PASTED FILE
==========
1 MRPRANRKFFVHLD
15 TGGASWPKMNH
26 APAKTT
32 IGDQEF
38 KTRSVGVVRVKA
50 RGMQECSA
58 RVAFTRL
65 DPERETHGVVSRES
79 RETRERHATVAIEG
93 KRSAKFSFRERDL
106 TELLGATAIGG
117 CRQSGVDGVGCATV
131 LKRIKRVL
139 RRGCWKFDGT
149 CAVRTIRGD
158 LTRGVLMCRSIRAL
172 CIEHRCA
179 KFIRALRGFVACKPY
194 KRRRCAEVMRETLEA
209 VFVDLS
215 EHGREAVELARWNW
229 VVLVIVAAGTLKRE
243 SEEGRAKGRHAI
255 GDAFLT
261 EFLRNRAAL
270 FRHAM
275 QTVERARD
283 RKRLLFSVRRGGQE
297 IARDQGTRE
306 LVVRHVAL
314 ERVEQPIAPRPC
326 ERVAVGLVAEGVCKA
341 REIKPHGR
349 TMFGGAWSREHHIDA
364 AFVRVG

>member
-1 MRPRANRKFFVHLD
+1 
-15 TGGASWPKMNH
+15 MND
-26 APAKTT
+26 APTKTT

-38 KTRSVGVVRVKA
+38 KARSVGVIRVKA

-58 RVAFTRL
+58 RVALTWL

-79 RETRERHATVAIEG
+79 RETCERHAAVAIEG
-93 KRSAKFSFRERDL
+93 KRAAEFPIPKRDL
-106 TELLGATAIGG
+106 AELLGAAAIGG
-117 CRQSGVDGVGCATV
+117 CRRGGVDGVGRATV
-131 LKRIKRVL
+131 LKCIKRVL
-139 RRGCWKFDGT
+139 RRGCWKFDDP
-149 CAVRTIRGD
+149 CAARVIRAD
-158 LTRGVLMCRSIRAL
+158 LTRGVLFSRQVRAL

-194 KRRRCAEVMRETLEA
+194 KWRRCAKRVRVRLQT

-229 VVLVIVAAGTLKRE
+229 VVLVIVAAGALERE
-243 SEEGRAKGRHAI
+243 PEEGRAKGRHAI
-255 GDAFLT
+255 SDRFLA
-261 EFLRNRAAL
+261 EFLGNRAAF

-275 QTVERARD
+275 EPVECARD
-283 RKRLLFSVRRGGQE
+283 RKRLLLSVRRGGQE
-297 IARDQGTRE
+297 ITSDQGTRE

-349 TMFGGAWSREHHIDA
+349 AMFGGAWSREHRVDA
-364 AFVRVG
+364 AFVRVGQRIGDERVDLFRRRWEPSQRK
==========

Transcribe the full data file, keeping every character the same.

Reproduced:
1 MRPRANRKFFVHLD
15 TGGASWPKMNH
26 APAKTT
32 IGDQEF
38 KTRSVGVVRVKA
50 RGMQECSA
58 RVAFTRL
65 DPERETHGVVSRES
79 RETRERHATVAIEG
93 KRSAKFSFRERDL
106 TELLGATAIGG
117 CRQSGVDGVGCATV
131 LKRIKRVL
139 RRGCWKFDGT
149 CAVRTIRGD
158 LTRGVLMCRSIRAL
172 CIEHRCA
179 KFIRALRGFVACKPY
194 KRRRCAEVMRETLEA
209 VFVDLS
215 EHGREAVELARWNW
229 VVLVIVAAGTLKRE
243 SEEGRAKGRHAI
255 GDAFLT
261 EFLRNRAAL
270 FRHAM
275 QTVERARD
283 RKRLLFSVRRGGQE
297 IARDQGTRE
306 LVVRHVAL
314 ERVEQPIAPRPC
326 ERVAVGLVAEGVCKA
341 REIKPHGR
349 TMFGGAWSREHHIDA
364 AFVRVG

>member
-1 MRPRANRKFFVHLD
+1 
-15 TGGASWPKMNH
+15 MND
-26 APAKTT
+26 APTKTT

-38 KTRSVGVVRVKA
+38 KARSVGVIRVKA

-58 RVAFTRL
+58 RVALTWL

-79 RETRERHATVAIEG
+79 RETCERHAAVAIEG
-93 KRSAKFSFRERDL
+93 KRAAEFPIPKRDL
-106 TELLGATAIGG
+106 AELLGAAAIGG
-117 CRQSGVDGVGCATV
+117 CRRGGVDGVGRATV
-131 LKRIKRVL
+131 LKCIKRVL
-139 RRGCWKFDGT
+139 RRGCWKFDDP
-149 CAVRTIRGD
+149 CAARVIRAD
-158 LTRGVLMCRSIRAL
+158 LTRGVLFSRQVRAL

-194 KRRRCAEVMRETLEA
+194 KWRRCAKRVRVRLQT

-229 VVLVIVAAGTLKRE
+229 VVLVIVAAGALERE
-243 SEEGRAKGRHAI
+243 PEEGRAKGRHAI
-255 GDAFLT
+255 SDRFLA
-261 EFLRNRAAL
+261 EFLGNRAAF

-275 QTVERARD
+275 EPVECARD
-283 RKRLLFSVRRGGQE
+283 RKRLLLSVRRGGQE
-297 IARDQGTRE
+297 ITSDQGTRE

-349 TMFGGAWSREHHIDA
+349 AMFGGAWSREHRVDA
-364 AFVRVG
+364 AFVRVGQRIGDERVDLFRRRWEPSQRK